A queer clue came to light from a tribe living 150 miles north of the camp. The village adopted a 10-year old Eskimo boy who wandered into camp a few months before, and who didn't belong to any of the nearby villages. The Eskimos were reticent about saying anything else having to do with the boy.
Later an Eskimo known as Saumek was brought to the hospital on the Hudson Bay for treatment of frozen legs. Another Eskimo who spoke Saumek's dialect was found. He was asked if he knew anything about the deserted village but he only referred to Tornrark.
The mystery faded from public view as no answers were ever found.
Than it resurfaced when the story appeared in 1959, in the book Stranger than Science, authored by Frank Edwards. He based it on the story which originally appeared in newspapers on November 27, 1930 written by journalist Emmett E. Kelleher.
Later on, it was claimed the story was not accurate based on a report issued by the Northwest Mounted Police. Sergeant J. Nelson stationed in The Pas, filed a report where he wrote he could find "no foundation for this story." Joe Labelle had taken out his first trapping license that season, which brought into question if he had been in the territory prior to that. He dated one of the photos used in the story to 1909, and observed that Kelleher was known for "colorful stories".
In 1948, Canadian writer and explorer Farley Mowat (1921-2014) visited Angikuni Lake. He found a cairn not built in the style used by the Eskimos of that area. Inside were pieces of a hardwood flattened box with dovetailed corners. He knew the only previous European explorer in the area was Samuel Hearne who visited in 1770. He suspected the cairn was built by Francis Crozier (1796-1848) who was an officer in the Royal Navy and a polar explorer. He was second-in-command to Sir John Franklin who captained the HMS Terror. The expedition which sought to discover the Northwest Passage ended under mysterious circumstances, and all crew on board were lost, but not before some of the crew cannibilized their crew mates.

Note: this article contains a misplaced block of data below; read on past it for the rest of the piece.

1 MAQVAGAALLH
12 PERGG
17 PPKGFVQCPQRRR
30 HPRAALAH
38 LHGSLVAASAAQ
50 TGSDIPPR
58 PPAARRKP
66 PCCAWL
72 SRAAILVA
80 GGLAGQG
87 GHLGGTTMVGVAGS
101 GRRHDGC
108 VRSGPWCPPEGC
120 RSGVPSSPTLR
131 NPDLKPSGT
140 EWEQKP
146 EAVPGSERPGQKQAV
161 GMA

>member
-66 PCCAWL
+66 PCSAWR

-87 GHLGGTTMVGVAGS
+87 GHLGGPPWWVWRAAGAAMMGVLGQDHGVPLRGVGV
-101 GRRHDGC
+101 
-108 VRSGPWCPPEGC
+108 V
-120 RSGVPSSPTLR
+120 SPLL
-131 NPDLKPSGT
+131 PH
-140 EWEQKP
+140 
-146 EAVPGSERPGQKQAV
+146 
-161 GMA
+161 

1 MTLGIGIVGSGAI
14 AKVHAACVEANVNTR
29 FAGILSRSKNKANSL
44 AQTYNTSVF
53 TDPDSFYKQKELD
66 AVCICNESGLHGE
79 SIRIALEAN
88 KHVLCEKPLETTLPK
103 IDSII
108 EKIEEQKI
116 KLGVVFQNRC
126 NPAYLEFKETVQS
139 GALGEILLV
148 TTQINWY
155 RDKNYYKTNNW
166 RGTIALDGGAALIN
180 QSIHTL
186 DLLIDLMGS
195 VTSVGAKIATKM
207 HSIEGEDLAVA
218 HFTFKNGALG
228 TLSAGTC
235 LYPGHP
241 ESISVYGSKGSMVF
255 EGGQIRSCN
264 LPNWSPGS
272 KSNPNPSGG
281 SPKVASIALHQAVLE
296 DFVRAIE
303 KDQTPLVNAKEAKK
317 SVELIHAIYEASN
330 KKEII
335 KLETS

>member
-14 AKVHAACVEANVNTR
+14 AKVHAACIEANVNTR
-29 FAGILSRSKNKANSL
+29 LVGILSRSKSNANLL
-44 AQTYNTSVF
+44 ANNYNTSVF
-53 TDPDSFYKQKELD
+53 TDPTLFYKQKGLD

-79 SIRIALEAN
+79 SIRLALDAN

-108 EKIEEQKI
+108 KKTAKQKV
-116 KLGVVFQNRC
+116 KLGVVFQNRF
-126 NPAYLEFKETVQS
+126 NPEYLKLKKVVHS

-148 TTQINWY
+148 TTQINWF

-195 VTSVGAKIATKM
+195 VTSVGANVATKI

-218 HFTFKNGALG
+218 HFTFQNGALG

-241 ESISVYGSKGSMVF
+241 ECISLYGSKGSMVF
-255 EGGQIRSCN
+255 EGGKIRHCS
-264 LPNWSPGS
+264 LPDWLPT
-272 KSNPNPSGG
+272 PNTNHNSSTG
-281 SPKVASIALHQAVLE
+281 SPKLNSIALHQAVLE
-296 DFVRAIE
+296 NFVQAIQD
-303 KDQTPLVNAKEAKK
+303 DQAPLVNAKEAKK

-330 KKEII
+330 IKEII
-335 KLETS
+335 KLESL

The Erebus, the other ship in the expedition was discovered in 2014, in 36 feet of water off King William Island, and the HMS Terror was found two years later in Terror Bay, 45 miles away from the Erebus.
Then Dwight Whalen wrote a cover story for the November 1976 issue of FATE Magazine titled Vanished Village Revisited. He concluded the story was an invention of the journalist who wrote the piece in 1930.
A few months later in April, 1977 a challenge was made to Whalen's conclusion by none other than Betty Hill, author of the 1966 book, The Interrupted Journey: Two Lost Hours Aboard a Flying Saucer which is an account of her alien abduction along with her husband Barney.